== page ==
This week an FCC listing for a new NVIDIA SHIELD TV remote – for the NVIDIA SHIELD Android TV – has appeared with a few new features. Alone, this listing only tells us that this remote will have a newer version of Bluetooth than the device already available. With Bluetooth 4.1, it’s possible that the remote’s battery will last a lot longer than the previous model. A patent listing from Google suggests that there may be more to this NVIDIA FCC listing than meets the eye.
The folks at AFTVnews have discovered FCC listings (brand new listings) for both the NVIDIA SHIELD Android TV handheld TV remote and the NVIDIA SHIELD Game Controller.
Both new models seem to focus on new Bluetooth protocols and may end up dropping Wi-Fi Direct connectivity. The new controller (the video game controller, not the remote) has a slightly new design, too. This newer controller’s silhouette (as drawn for the FCC) seems to take on a slightly more PlayStation-esque look than the original controller, which was far more Xbox-like.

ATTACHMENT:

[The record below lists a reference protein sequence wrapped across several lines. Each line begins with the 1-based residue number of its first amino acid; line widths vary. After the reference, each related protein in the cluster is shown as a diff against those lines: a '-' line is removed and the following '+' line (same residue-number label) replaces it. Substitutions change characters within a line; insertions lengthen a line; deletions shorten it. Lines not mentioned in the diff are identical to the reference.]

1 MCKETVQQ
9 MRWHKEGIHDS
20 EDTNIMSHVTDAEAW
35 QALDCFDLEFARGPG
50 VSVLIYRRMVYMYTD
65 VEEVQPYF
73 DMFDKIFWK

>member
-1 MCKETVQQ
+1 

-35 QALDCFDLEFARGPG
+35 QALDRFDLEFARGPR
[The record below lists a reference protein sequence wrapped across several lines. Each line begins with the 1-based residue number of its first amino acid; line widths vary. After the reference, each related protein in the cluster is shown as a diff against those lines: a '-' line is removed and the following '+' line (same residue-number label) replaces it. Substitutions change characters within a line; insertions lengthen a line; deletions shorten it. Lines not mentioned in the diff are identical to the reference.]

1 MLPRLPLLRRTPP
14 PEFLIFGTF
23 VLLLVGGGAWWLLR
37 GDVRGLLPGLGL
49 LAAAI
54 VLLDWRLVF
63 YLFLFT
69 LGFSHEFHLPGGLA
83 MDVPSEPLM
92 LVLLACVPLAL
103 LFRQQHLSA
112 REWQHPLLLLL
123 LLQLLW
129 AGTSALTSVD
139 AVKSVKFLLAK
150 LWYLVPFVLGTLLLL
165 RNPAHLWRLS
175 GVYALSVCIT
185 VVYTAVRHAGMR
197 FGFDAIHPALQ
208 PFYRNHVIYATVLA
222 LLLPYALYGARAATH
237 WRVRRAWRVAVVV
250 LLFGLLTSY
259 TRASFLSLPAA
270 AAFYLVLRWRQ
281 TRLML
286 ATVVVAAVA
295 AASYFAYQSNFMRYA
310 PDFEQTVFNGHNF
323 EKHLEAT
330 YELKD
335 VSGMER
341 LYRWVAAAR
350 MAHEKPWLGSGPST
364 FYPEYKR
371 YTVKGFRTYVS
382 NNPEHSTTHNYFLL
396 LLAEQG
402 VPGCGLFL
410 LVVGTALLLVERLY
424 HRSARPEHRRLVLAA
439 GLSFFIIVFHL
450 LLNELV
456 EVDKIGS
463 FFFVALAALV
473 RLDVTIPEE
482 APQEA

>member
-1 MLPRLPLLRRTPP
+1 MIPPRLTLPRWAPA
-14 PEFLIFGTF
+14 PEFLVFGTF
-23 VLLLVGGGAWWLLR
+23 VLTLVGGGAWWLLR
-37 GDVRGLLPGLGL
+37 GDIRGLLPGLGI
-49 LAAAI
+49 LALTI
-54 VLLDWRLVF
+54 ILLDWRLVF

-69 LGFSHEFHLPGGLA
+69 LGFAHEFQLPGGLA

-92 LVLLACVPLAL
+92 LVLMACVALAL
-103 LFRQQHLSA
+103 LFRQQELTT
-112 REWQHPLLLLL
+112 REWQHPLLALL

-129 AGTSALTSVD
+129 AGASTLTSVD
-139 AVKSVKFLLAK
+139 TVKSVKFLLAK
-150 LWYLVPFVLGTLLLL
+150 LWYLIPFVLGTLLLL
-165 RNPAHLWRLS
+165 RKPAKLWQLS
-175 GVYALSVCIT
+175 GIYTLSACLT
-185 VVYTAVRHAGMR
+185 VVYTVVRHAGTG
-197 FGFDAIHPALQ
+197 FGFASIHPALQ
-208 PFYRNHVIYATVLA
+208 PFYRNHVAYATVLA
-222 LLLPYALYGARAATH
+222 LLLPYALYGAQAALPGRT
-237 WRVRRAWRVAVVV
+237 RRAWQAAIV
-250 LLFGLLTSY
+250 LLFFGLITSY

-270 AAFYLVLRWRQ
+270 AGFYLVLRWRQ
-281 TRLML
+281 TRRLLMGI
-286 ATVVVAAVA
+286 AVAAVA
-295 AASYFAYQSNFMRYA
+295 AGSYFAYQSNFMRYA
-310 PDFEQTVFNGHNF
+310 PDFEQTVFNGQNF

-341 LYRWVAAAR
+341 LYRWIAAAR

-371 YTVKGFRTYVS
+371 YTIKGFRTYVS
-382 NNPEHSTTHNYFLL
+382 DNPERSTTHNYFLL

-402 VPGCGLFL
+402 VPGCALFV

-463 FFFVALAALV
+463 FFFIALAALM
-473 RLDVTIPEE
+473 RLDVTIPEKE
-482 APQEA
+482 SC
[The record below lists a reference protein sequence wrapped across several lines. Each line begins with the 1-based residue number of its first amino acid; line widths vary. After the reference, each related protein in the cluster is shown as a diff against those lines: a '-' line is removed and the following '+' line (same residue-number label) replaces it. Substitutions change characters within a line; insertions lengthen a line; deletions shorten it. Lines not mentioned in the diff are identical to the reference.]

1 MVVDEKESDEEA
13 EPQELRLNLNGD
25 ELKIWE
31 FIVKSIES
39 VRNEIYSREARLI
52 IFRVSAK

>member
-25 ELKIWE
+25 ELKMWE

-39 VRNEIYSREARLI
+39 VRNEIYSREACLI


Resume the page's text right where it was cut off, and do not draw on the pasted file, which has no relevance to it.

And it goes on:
This new controller also has no headphone jack, relying instead (very likely) on Bluetooth headphones if the user requires headphones as such.
A new Google patent (USPTO Applicaton #: #20160241910), filed earlier this year but published by the USPTO this week, goes by the name “Systems and methods for using a remote control for presence detection.”
Google describes a system where a remote control – always active, in this case – can infer presence in a room by movement. This is different from the Kinect for Xbox One, for example, which uses lasers to detect presence in a room and welcome whoever it detects on-screen.
Google’s patent will almost certainly be directed at their Android TV platform, and therefore usable by NVIDIA for their NVIDIA SHIELD unit. If this is true, we’ll expect NVIDIA to have to modify the base NVIDIA SHIELD Android TV unit to accommodate new hardware and make this system work.